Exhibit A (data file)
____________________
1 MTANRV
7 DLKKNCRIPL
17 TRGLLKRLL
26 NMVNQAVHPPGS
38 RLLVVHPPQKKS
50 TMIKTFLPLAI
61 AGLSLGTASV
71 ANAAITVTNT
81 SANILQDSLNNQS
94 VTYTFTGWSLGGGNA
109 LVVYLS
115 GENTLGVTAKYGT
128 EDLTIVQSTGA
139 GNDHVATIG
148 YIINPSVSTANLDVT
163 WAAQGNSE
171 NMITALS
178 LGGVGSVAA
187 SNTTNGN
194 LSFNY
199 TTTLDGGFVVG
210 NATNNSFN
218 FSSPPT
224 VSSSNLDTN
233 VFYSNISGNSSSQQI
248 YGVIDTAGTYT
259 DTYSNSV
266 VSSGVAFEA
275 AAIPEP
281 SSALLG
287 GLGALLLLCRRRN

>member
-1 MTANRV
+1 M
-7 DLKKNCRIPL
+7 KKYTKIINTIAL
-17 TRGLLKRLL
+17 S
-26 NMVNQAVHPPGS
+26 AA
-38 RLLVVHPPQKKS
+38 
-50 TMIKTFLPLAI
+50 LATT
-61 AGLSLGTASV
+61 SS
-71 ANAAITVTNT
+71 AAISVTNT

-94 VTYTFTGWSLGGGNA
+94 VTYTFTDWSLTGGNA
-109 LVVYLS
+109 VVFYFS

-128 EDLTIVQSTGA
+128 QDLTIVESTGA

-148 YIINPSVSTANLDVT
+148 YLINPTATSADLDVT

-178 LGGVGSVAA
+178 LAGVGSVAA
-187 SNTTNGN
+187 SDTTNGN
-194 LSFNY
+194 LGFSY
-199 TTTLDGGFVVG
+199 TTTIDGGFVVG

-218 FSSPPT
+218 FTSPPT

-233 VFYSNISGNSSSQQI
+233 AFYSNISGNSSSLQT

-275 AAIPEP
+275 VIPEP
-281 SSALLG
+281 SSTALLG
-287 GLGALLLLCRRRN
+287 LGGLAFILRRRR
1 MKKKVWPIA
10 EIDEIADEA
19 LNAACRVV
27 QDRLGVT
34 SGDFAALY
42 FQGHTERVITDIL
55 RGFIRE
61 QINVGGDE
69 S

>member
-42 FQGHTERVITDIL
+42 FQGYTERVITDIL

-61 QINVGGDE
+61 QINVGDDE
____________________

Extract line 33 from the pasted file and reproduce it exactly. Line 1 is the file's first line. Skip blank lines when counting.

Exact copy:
-1 MTANRV